An analysis of the SC Decision in RBI Case
The Reserve Bank of India ('RBI') vide Circular - Prohibition on dealing in Virtual Currencies ('VCs') dated April 6, 2018 ('RBI Circular') ...
Monero (also known as XMR) is a cryptocurrency that was originally introduced in 2014 and is sometimes referred to as a "privacy coin" because it was designed with anonymity in mind. Monero (now valued at around $137 USD per coin) uses a technology suite to hide transactions and is widely considered significantly more "anonymous" than Bitcoin and ETH.
It also has a sizable development community and a sizable network of privacy advocates and cypherpunks. Yet, in the eyes of the broader public, Monero is best recognized for its widespread use in illegal transactions.
XMR is accepted alongside Bitcoin on several significant darknet markets, and one of the largest dark web drug shops, the now-defunct White House Market, started exclusively facilitating XMR transactions in late 2020.
Some prominent cryptocurrency exchanges, such as Coinbase, do not accept Monero transactions, possibly as a result of this. Meanwhile, officials in the United States have taken note of hard-to-track cryptocurrencies like Monero, putting the privacy coin under regulatory scrutiny.
“Even if two participants exchange funds in an indirect way, a properly engineered path-finding method will reveal the origin and final recipient,” a whitepaper released in 2013 read about the drawbacks of Bitcoin. This whitepaper ultimately lead to the launch of Monero in 2014 by a group of anonymous developers.
When the FBI successfully breached crypto wallets held by the Colonial Pipeline and Bitfinex hackers by following the transaction trail on Bitcoin’s blockchain, the cybercriminals had to look for an alternative leading to the adoption of Monero.
Bitcoin is the most widely used cryptocurrency today. It operates on a protocol that uses pseudo name addresses to attempt to conceal the participant's identity. These pseudo names are made up of alphabet and number combinations that are generated at random.
However, because both Bitcoin addresses and transactions are recorded on the blockchain, they are accessible to the whole public. Even pseudonymous addresses aren't completely anonymous. A few transactions made by a participant over a period of time can be connected to the same address, allowing others to learn about an address owner's patterns and identity.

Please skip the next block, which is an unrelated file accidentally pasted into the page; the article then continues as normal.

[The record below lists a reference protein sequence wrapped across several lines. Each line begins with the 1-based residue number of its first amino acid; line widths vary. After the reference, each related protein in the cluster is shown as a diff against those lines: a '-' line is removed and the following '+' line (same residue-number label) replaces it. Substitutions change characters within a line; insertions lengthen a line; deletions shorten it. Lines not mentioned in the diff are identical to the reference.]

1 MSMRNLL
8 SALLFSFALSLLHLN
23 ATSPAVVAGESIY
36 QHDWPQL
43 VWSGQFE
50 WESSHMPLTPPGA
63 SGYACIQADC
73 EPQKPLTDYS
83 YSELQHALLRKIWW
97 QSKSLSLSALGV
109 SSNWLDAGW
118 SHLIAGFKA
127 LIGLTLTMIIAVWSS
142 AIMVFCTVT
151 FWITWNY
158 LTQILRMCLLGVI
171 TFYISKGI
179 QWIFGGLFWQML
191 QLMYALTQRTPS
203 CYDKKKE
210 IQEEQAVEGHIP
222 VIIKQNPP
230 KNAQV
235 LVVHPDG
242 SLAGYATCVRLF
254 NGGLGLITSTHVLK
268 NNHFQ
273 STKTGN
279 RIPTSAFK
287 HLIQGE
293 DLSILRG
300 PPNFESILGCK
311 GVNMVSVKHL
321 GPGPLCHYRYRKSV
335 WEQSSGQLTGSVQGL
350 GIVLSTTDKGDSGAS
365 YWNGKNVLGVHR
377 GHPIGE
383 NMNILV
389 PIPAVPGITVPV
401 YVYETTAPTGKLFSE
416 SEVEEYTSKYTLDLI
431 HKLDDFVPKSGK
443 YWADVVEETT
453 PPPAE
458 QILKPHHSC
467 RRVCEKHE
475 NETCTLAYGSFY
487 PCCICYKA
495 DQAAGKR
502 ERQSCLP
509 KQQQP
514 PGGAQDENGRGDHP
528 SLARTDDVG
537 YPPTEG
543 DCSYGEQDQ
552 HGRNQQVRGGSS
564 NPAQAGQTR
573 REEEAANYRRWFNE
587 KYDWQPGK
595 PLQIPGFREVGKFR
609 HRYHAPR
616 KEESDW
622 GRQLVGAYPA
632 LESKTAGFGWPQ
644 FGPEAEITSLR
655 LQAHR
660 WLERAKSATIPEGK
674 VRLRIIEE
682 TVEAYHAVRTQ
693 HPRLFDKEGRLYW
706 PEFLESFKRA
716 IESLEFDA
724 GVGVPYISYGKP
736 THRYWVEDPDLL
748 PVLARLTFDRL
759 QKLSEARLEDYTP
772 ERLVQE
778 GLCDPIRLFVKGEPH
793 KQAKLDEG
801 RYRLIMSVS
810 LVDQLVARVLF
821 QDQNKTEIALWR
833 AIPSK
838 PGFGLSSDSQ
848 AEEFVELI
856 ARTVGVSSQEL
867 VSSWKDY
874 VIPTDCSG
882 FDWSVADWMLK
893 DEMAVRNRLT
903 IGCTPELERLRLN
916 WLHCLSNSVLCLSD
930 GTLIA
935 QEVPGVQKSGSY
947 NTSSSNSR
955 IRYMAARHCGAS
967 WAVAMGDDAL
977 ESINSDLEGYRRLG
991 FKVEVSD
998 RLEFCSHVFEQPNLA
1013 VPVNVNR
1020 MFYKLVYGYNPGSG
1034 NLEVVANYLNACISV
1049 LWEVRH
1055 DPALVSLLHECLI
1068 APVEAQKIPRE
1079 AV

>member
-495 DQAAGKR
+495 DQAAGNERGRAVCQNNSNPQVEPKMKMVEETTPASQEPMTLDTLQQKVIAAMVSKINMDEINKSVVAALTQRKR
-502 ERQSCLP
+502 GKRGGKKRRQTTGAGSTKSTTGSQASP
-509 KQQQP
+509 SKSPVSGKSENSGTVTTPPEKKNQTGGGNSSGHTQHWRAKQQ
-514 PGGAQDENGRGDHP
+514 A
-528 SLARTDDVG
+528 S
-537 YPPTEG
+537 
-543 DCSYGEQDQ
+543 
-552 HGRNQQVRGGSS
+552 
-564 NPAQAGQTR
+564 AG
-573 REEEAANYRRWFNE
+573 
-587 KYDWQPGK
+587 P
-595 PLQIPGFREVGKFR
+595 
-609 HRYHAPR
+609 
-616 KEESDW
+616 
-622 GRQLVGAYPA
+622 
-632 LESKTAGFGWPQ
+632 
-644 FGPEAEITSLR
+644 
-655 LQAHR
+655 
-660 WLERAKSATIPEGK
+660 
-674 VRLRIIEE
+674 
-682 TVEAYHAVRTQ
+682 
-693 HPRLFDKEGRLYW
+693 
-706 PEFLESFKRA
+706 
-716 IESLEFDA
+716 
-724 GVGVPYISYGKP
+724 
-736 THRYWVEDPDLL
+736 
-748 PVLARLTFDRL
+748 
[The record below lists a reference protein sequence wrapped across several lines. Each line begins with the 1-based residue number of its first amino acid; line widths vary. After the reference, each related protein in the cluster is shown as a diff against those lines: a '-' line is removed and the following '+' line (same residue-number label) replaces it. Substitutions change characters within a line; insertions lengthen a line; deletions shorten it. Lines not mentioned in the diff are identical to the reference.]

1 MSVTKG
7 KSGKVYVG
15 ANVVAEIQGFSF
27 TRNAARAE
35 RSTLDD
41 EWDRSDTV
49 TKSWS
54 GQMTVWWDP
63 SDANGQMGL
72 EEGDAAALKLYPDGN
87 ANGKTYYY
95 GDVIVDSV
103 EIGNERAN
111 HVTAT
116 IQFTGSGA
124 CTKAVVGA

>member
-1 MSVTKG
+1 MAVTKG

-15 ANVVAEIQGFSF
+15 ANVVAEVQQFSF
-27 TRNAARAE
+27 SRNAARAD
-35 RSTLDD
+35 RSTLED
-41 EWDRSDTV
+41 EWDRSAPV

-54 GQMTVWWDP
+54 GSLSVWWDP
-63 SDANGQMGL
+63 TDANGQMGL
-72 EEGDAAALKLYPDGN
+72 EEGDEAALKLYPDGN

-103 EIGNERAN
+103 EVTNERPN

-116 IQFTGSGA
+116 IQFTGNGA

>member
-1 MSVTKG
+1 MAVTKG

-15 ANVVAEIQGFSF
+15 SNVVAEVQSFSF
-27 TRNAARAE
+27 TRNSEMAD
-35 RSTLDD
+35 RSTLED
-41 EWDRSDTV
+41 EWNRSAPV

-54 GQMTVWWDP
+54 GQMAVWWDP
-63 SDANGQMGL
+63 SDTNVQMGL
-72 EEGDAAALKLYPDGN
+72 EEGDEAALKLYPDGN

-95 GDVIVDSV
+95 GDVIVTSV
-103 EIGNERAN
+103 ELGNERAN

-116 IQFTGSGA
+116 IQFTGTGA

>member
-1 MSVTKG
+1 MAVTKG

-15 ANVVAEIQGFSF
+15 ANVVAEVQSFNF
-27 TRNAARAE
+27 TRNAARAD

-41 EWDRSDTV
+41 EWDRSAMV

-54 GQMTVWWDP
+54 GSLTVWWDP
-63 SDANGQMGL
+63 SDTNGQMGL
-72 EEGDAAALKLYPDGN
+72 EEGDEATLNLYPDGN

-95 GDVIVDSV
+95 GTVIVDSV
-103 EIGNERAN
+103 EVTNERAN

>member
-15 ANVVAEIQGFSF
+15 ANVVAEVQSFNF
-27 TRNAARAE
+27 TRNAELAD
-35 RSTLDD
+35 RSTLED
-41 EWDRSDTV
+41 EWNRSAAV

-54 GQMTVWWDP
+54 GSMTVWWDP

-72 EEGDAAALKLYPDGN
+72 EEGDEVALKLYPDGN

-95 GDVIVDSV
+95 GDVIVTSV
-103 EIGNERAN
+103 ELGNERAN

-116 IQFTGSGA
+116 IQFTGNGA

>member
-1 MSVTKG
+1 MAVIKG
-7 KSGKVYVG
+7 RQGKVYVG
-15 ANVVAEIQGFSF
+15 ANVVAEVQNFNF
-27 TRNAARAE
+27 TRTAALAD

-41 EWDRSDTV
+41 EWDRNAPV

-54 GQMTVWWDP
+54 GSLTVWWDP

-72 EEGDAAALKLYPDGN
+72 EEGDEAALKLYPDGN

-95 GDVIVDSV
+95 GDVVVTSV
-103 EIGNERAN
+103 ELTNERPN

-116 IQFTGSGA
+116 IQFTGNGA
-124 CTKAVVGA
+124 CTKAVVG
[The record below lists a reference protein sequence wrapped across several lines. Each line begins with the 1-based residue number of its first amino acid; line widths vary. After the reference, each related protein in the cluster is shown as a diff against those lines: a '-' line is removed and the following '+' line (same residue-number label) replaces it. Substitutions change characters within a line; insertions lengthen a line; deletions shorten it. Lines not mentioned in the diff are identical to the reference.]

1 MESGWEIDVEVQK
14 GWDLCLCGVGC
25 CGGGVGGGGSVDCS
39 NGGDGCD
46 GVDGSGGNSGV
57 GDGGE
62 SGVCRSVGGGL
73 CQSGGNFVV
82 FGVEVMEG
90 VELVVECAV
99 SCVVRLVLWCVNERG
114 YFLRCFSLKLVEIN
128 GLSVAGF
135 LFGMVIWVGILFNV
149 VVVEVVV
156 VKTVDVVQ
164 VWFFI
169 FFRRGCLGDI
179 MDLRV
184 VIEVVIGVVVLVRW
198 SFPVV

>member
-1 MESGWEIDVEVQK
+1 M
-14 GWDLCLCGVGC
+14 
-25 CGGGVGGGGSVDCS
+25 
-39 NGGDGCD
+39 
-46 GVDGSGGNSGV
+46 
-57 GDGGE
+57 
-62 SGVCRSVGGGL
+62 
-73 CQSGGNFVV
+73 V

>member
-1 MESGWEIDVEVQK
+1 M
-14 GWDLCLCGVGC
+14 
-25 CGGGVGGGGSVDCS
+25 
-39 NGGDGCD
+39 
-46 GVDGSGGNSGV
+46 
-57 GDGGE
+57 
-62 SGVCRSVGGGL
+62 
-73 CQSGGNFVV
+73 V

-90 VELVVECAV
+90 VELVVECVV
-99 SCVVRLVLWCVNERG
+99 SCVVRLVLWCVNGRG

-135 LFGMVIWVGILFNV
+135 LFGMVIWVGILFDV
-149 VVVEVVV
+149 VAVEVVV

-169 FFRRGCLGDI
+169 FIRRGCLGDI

Monero features a non-traceable transaction history, making it a much safer network for users who don't want their identity to be revealed even after a set of transactions over a period of time.
Monero uses the concepts of ring signatures and stealth addresses to address privacy concerns. Ring signatures allow a sender to keep their identity hidden from other members of a group. Ring signatures are anonymous digital signatures from a single group member; however, they do not identify who signs a transaction.
The Monero platform uses a combination of a sender's account keys and public keys on the blockchain to construct a ring signature. This distinguishes it as both distinctive and private. It conceals the sender's identity since determining which of the group members' keys was used to create the complicated signature is computationally unfeasible.
Ring Confidential Transactions, or RingCT, also hide the transaction's amount. The RingCT capability was implemented in January 2017 after finding success in masking the identities of senders and recipients. It is now required for all transactions on the Monero network.
The anonymity features offer cybercriminals greater freedom from blockchain tracking tools and mechanisms that are used to track transactions on Bitcoin and ETH..
While Monero's growing adoption is fueled by its privacy, it also comes with a number of drawbacks. For example, the non-traceability and anonymity properties allow them to be used for shady purposes and in shady markets, such as drug and gambling markets. This is one of the reasons why markets like Alpha Bay and Oasis, which were prominent on the dark web, saw increased use of Monero before being shut down.
According to CNBC, hackers created malicious software that hijacked computers and mined Monero before sending it to North Korea. Monero is fundamentally open to being used for illegal activities and eluding law authorities because it is untraceable and operates free of capital regulations.
Monero is a privacy-oriented cryptocurrency that gives users anonymity, unlike others. This means it can't be tracked. This feature, on the other hand, makes it particularly popular on the darknet and for use in certain activities like illicit drug sales and weapon purchase transactions. Another drawback of Monero is it does not offer liquidity as many exchanges have chosen not to list the coin for concerns discussed above.
Monero could be an excellent investment if you're interested in cryptocurrencies. Between August 26, 2020, and August 26, 2021, the value of the currency increased by more than 231%. You may mine Monero with your own computer's CPU, and it works with all major operating systems. We advise readers to do their own research before investing in any cryptocurrency
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